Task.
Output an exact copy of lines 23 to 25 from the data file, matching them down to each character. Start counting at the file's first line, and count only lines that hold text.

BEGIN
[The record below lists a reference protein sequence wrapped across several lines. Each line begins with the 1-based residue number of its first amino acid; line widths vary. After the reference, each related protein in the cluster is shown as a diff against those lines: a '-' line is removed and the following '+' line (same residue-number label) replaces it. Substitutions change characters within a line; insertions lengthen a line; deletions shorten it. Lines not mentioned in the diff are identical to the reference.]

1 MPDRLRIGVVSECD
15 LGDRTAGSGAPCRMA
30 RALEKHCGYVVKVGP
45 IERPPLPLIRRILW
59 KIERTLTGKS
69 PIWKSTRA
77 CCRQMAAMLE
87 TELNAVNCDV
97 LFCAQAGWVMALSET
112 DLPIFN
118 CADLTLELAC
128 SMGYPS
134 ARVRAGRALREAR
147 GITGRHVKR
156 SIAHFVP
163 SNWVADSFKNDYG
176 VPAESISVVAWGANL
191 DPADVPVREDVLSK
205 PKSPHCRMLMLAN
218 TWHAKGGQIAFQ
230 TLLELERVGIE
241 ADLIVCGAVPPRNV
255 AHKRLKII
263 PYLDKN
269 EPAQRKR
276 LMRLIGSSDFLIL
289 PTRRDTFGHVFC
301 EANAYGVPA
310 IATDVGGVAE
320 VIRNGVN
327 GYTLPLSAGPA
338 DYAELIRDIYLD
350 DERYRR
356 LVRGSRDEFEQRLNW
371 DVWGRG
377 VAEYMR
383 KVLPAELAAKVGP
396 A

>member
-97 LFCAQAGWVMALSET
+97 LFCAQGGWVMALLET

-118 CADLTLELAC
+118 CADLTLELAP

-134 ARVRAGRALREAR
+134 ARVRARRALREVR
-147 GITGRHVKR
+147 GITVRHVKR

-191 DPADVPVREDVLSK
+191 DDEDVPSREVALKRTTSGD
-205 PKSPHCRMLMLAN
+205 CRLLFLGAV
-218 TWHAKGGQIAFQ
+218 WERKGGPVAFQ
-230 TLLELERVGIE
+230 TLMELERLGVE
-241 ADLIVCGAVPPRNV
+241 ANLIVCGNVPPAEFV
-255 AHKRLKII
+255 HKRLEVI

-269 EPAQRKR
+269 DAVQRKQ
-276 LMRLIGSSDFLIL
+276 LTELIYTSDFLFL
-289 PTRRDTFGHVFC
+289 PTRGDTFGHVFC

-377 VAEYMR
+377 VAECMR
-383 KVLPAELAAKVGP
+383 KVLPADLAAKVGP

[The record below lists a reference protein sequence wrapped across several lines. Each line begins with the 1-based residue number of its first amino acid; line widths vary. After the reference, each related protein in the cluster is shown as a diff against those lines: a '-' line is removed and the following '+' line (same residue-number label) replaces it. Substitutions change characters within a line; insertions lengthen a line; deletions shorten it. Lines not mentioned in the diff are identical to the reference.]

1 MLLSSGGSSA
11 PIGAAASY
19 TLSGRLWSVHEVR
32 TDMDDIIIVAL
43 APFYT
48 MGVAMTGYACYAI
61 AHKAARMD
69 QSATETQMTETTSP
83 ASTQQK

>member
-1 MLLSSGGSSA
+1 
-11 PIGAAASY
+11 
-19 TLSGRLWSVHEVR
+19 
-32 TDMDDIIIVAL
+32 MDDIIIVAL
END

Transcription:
241 ADLIVCGAVPPRNV
255 AHKRLKII
263 PYLDKN